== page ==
Examination of the transcription factors involved in synaptic modification have demonstrated the important epigenetic role of chromatin in neuronal function as well as the function of transcriptional programs that ultimately direct synaptic maturation, the definitive regulator of sensitive periods (Hong et al. 2005). Genome-wide analyses suggest, for example, that the activity-dependent, ubiquitously expressed transcription factor MEF2 regulates a transcriptional program in neurons that controls synapse development (Flavell et al. 2008). The role of interneurons and their associated proteins has also been discussed in the regulation of these periods (Morishita and Hensch 2008). The postnatal environment appears to have a large impact on the length of sensitive periods for development. For example, when rodents are separated from their mothers but subsequently put in an enriched environment, the effects of separation (e.g., stress responses and poor cognitive performance) are normalized (Mohammed et al. 1993; Nithianantharajah and Hannan 2006). This reversal suggests the ability of appropriate environmental cues to promote epigenetic changes that rescue normal cognitive function (Francis et al. 2002; Hannigan et al. 2007). The environmental impact on cognitive function and learning ability is also evident in rodent studies. Socially enriched environments increase exploration of novel environments as well as the rate of conditioning whether the rats spent time with biological or foster mothers (Kiyono et al. 1985; Dell and Rose 1987).
Caregivers, especially mothers, have extended prenatal and postnatal interactions with their children with direct implications for behavioral phenotype. During gestation and after birth, maternal health status and care of offspring has substantial effects on exploration of novel situations and generalized social behavior (Weinstock 2005; Martin-Gronert and Ozanne 2006; Meaney 2001; Chapman and Scott 2001; Parker 1989; Pederson et al. 1998; Vanijzendoorn 1995). Interestingly, higher levels of parenting stress have also been documented in hearing parents of deaf toddlers and preschoolers (Quittner et al. 2010).
Studies of licking and grooming behaviors in rodents offer evidence for nongenomic transmission. This behavioral repertoire is acquired through the maternal care of offspring (Weaver et al. 2004; Champagne et al. 2003a; Fleming et al. 2002). Cross-fostering studies of rodents demonstrate plasticity in these generational trends and indicate that the phenotype arises from environmental exposure rather than genetic predetermination (Maestripieri et al. 2005). Even though genetics are not fundamentally altered, persistent behavioral changes continue into adulthood and are observed to be associated with neurobiological modifications such as oxytocin receptor density—a marker that correlates with rodent licking and grooming (Champagne 2008; Champagne et al. 2003b).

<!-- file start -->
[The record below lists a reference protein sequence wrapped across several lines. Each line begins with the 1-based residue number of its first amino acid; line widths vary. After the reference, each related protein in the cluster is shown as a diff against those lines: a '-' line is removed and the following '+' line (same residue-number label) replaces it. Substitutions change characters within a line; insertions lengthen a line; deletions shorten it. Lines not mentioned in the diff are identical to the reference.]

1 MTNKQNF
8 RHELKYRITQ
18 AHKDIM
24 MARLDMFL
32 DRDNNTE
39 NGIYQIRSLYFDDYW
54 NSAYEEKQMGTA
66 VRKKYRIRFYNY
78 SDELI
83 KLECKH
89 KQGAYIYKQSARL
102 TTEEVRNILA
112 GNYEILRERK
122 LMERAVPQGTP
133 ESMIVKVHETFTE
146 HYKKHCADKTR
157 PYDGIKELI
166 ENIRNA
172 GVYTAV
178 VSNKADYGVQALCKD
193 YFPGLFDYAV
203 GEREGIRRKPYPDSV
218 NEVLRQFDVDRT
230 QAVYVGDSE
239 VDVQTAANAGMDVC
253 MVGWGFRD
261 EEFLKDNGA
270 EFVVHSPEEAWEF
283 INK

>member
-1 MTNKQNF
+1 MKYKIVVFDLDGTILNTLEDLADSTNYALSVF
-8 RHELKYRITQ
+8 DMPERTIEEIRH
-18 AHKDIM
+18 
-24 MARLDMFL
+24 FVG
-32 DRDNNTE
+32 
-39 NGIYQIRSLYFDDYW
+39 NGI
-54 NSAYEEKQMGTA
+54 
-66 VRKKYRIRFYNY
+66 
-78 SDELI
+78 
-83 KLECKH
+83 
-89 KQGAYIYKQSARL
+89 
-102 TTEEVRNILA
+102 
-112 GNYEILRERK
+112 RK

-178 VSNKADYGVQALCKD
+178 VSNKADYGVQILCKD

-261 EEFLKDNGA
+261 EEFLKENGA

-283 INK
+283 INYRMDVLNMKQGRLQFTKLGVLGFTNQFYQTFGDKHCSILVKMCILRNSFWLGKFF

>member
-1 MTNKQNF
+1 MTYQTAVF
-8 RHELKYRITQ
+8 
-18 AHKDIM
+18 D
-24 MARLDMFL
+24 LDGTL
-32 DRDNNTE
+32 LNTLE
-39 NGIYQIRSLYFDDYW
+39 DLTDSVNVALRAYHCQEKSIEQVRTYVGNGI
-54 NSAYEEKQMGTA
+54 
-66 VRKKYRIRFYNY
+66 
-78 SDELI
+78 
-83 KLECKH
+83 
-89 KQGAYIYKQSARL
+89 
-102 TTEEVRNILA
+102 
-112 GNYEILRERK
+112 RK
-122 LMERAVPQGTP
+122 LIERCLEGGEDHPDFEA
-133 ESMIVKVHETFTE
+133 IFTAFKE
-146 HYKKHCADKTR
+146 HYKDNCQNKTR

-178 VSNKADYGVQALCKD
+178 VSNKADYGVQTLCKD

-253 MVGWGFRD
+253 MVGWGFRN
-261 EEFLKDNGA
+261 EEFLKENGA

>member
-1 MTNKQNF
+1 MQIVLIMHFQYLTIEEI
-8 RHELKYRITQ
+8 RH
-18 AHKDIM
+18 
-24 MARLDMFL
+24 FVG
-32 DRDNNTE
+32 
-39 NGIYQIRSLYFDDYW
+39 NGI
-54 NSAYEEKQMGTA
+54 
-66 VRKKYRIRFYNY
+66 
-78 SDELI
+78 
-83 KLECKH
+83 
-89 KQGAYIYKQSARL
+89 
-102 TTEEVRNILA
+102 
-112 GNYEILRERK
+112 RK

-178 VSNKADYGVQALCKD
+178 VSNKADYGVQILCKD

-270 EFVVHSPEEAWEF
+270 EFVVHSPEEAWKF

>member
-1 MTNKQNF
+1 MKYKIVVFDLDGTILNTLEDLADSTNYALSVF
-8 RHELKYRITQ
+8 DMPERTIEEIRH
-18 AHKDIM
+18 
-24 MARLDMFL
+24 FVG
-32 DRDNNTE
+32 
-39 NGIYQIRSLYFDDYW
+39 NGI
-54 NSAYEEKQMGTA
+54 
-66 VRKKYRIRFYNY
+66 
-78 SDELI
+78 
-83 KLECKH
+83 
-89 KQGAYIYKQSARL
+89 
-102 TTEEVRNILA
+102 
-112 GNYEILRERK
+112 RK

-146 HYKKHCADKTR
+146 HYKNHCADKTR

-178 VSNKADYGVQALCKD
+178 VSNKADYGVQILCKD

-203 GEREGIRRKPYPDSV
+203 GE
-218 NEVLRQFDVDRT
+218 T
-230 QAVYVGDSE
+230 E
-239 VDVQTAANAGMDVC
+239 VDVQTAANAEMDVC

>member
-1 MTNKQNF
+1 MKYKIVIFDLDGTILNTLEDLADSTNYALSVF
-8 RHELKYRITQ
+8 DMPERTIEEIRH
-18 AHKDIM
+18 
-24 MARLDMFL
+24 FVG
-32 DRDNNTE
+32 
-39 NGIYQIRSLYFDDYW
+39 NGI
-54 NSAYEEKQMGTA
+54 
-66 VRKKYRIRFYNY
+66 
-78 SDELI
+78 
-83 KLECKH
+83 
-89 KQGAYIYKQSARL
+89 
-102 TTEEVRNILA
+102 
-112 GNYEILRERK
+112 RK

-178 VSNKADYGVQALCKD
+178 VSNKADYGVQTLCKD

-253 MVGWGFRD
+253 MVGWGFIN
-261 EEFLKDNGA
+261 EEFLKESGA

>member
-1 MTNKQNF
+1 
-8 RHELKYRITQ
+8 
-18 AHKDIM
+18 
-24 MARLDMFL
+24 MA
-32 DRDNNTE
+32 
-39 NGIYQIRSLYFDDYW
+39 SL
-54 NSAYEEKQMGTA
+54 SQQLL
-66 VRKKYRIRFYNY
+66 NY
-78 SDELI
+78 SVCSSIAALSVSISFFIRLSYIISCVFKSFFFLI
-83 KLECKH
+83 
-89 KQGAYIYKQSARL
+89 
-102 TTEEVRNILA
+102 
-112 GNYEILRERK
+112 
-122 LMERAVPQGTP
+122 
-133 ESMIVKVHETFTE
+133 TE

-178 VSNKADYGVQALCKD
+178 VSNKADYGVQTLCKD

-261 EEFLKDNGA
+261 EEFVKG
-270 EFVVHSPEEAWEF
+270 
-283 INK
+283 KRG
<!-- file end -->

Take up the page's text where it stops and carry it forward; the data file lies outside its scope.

Multiple mechanisms by which epigenetics can influence development of cortical regions have been identified and more are likely to be found. For example, DNA methylation is a heritable modification of genomic DNA. Patterns of DNA methylation may play a large role in controlling development, imprinting, transcriptional regulation, chromatin structure, and overall genomic stability (Okano et al. 1999; Strathdee and Brown 2002). Methylation can prevent access of transcription factors and RNA polymerase to DNA as well as attract protein complexes which act to silence genes (Strathdee and Brown 2002). Quantitative assessment of DNA methylation levels suggest that DNA methylation signatures distinguish brain regions and may help account for region-specific, functional specialization (Ladd-Acosta et al. 2007). This model offers one mechanism wherein phenotypic plasticity is manifest—cell’s ability to change their behavior in response to internal or external environmental cues (Feinberg 2007).
Epigenetic models of learning